NEW YORK (Reuters Life!) - As the rich get richer and the poor fall further behind, levels of happiness and satisfaction drop, but only among people with modest and lower incomes, a new study shows.
The finding holds true for about 60 percent of Americans, according to research that will be published in the journal Psychological Science.
“Income disparity has grown a lot in the U.S., especially since the 1980s. With that, we’ve seen a marked drop in life satisfaction and happiness,” said Shigehiro Oishi, a psychologist at the University of Virginia.
“In general, CEO salary increased tremendously, while that of the average workers hasn’t that much,” he said in an interview.
“I think you can take any occupation in the US and the disparity grew.”
The researchers assessed the link between income disparity and unhappiness by analyzing data from more than 48,000 people who responded to the General Social Survey between the years of 1972 and 2008.
They compared their sense of how honest other Americans were with their income and a scientific measure of national income equality.
The researchers found that the bigger the disparity in the income gap, the less likely people are to view fellow Americans as fair or honest. This, in turn, leads to a degraded sense of general well-being.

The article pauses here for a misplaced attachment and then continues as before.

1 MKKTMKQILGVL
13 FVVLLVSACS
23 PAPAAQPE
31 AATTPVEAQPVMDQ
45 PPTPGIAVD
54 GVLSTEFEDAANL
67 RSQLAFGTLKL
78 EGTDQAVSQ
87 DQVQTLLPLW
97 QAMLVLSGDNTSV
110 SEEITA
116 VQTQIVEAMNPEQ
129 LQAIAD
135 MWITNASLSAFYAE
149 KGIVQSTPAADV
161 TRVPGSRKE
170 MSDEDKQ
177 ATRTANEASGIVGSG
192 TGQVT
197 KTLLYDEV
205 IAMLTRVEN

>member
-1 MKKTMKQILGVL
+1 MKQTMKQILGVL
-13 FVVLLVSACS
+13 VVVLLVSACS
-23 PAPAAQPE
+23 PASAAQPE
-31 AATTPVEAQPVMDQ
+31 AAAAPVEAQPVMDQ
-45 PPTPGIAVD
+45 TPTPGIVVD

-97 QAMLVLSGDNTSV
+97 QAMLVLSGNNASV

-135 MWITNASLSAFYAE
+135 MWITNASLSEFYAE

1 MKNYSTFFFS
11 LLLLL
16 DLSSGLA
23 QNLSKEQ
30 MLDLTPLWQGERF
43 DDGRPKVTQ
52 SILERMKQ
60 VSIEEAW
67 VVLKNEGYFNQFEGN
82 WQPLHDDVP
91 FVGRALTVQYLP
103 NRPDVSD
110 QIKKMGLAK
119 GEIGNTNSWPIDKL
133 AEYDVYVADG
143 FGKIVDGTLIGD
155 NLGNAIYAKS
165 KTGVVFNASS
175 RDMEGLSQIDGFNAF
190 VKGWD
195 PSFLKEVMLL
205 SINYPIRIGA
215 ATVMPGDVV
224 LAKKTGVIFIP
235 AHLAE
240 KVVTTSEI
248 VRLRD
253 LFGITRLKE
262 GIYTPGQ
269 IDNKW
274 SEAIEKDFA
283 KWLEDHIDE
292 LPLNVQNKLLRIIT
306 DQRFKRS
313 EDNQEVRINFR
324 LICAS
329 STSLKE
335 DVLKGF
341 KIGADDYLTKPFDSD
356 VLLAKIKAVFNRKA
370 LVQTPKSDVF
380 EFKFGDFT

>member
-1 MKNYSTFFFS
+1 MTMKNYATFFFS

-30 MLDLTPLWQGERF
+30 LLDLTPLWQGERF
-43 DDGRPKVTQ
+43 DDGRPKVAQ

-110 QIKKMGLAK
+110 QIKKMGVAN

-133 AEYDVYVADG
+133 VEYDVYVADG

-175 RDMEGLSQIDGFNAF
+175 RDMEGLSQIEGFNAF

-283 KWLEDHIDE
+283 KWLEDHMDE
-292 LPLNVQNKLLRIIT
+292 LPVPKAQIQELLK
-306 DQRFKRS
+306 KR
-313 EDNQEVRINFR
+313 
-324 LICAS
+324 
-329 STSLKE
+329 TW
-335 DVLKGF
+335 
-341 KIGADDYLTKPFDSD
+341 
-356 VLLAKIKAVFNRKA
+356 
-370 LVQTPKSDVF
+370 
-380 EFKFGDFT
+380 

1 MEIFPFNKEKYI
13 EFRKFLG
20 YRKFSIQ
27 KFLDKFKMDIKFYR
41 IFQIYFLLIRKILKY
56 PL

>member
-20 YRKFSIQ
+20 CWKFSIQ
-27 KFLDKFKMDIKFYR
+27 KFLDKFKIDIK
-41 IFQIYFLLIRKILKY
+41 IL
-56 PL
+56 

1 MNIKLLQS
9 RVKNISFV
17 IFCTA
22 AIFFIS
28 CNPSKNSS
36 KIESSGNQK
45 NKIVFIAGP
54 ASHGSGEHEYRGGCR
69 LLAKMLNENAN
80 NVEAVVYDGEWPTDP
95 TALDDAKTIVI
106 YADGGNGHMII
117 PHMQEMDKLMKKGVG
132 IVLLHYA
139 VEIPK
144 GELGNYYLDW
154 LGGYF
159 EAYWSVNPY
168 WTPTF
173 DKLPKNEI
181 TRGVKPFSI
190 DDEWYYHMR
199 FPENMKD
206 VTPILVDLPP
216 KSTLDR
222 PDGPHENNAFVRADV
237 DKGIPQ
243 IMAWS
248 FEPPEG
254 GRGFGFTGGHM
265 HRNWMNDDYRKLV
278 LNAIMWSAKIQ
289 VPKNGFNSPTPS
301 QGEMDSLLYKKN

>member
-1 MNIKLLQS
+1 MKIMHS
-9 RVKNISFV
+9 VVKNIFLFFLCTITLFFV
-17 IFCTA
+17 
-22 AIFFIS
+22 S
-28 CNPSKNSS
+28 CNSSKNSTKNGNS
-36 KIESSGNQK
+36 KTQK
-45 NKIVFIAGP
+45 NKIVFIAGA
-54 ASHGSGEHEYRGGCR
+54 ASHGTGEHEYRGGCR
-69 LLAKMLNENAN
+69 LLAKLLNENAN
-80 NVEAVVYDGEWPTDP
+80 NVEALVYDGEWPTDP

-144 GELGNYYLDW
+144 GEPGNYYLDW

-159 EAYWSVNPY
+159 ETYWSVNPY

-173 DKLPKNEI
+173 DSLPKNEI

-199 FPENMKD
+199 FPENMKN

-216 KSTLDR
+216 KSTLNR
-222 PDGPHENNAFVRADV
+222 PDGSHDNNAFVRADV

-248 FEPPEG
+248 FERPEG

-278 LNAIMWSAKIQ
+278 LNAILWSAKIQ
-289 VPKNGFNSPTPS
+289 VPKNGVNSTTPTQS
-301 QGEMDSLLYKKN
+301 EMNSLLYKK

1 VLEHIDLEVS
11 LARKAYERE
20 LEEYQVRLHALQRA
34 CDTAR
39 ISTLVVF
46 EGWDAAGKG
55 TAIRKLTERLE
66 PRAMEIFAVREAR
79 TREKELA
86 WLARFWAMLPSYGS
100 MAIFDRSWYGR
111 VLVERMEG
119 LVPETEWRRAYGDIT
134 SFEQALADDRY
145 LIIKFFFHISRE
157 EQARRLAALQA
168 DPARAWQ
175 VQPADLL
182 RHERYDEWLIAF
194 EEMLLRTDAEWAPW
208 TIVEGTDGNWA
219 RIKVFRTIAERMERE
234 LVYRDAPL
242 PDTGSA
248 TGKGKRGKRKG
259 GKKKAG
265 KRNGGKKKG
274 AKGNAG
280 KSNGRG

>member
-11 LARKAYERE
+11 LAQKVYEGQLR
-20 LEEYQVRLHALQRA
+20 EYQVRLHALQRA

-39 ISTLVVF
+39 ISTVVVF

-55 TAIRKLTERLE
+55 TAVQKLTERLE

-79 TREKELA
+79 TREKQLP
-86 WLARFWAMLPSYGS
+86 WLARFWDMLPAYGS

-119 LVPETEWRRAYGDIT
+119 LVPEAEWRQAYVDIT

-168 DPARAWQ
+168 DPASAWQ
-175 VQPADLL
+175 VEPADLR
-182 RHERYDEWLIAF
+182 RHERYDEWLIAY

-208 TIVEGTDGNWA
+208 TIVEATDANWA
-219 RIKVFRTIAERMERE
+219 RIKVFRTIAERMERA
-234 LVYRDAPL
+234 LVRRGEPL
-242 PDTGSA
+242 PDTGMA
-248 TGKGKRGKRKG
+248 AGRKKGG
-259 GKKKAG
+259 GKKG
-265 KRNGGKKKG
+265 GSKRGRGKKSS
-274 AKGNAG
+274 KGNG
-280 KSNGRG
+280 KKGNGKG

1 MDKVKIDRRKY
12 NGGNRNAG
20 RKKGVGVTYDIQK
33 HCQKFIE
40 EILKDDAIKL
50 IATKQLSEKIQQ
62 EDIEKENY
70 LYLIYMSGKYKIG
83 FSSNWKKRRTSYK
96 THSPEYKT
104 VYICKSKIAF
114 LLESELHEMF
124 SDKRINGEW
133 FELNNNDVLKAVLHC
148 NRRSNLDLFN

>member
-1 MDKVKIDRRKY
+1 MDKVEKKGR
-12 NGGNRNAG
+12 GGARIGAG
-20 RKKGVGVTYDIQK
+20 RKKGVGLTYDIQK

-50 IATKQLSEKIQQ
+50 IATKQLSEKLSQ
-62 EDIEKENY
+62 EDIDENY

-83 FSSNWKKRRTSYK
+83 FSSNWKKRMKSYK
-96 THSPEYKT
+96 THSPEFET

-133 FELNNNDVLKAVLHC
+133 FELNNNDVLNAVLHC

“We originally thought economic factors might explain this all, but they don’t,” he said. “When people see that some people are really in advantageous and favorable conditions while many of us are not, lack of trust toward the system and toward others naturally emerges.”
The study also found that economic inequality does not bother the wealthiest Americans. The richest 20 percent reported that income disparity didn’t change their feelings of fairness, trust, or general well-being.
Oishi said the findings may support progressive tax reforms in which the rich pay more and the poor pay less.
“Certainly, any policies that try to reduce income inequality would seem to be good if we care about the average happiness of Americans,” he said.
Reporting by Bernd Debusmann Jr., editing by Patricia Reaney; For the latest Reuters lifestyle news see: www.reuters.com/news/lifestyle firstname.lastname@example.org; ph: +1 646 223 6280